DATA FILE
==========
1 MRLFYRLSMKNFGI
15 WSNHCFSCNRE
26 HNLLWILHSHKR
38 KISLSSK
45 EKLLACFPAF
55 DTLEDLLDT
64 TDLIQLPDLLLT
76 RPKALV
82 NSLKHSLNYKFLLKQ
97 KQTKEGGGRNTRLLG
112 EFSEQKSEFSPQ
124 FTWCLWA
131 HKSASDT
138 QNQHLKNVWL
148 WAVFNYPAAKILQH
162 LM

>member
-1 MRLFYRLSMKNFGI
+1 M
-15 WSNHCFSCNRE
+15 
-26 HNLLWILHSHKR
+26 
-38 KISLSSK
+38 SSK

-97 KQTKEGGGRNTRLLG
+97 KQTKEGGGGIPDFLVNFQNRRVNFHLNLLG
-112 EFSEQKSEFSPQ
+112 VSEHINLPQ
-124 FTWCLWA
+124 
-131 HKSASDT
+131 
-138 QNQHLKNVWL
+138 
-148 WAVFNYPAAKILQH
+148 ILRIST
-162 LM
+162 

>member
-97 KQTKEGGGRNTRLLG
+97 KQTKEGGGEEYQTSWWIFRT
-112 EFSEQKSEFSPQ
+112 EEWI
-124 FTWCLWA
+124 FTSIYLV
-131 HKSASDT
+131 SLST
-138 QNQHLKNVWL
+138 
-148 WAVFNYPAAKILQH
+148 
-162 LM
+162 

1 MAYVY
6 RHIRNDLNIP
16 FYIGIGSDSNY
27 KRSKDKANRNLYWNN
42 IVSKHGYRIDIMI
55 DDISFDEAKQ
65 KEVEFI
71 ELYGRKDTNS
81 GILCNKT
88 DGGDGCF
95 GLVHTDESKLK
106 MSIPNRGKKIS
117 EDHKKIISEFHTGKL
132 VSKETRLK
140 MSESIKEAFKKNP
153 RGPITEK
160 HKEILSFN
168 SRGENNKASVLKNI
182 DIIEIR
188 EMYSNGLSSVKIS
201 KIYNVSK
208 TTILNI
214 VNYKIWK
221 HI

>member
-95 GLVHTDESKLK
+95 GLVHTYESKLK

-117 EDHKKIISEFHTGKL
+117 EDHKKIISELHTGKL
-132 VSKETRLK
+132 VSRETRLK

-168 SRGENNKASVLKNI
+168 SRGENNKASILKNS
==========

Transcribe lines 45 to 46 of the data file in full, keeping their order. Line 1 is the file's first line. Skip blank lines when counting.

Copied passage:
-124 FTWCLWA
+124 FTSIYLV